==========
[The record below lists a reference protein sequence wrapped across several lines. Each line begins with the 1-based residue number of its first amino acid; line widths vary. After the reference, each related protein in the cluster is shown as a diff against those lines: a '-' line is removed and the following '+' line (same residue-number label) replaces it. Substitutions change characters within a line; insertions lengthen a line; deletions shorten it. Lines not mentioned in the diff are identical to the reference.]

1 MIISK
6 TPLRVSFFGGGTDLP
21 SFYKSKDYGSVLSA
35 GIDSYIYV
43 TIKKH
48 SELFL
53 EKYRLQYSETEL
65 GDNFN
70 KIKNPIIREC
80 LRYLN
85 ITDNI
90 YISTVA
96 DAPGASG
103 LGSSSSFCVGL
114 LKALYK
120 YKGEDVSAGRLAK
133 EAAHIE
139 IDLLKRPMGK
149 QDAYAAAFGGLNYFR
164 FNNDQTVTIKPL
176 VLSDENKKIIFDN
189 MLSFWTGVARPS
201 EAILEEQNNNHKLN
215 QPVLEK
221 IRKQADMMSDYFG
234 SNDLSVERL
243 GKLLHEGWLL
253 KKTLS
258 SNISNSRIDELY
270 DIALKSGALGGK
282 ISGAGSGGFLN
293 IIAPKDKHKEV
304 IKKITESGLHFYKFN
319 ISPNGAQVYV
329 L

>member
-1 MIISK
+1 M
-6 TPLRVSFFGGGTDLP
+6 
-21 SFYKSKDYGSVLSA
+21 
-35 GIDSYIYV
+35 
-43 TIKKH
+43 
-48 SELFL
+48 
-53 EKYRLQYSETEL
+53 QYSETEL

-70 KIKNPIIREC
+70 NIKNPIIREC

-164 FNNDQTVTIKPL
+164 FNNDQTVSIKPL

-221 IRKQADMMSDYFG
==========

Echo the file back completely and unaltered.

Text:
[The record below lists a reference protein sequence wrapped across several lines. Each line begins with the 1-based residue number of its first amino acid; line widths vary. After the reference, each related protein in the cluster is shown as a diff against those lines: a '-' line is removed and the following '+' line (same residue-number label) replaces it. Substitutions change characters within a line; insertions lengthen a line; deletions shorten it. Lines not mentioned in the diff are identical to the reference.]

1 MIISK
6 TPLRVSFFGGGTDLP
21 SFYKSKDYGSVLSA
35 GIDSYIYV
43 TIKKH
48 SELFL
53 EKYRLQYSETEL
65 GDNFN
70 KIKNPIIREC
80 LRYLN
85 ITDNI
90 YISTVA
96 DAPGASG
103 LGSSSSFCVGL
114 LKALYK
120 YKGEDVSAGRLAK
133 EAAHIE
139 IDLLKRPMGK
149 QDAYAAAFGGLNYFR
164 FNNDQTVTIKPL
176 VLSDENKKIIFDN
189 MLSFWTGVARPS
201 EAILEEQNNNHKLN
215 QPVLEK
221 IRKQADMMSDYFG
234 SNDLSVERL
243 GKLLHEGWLL
253 KKTLS
258 SNISNSRIDELY
270 DIALKSGALGGK
282 ISGAGSGGFLN
293 IIAPKDKHKEV
304 IKKITESGLHFYKFN
319 ISPNGAQVYV
329 L

>member
-1 MIISK
+1 M
-6 TPLRVSFFGGGTDLP
+6 
-21 SFYKSKDYGSVLSA
+21 
-35 GIDSYIYV
+35 
-43 TIKKH
+43 
-48 SELFL
+48 
-53 EKYRLQYSETEL
+53 QYSETEL

-70 KIKNPIIREC
+70 NIKNPIIREC

-164 FNNDQTVTIKPL
+164 FNNDQTVSIKPL

-221 IRKQADMMSDYFG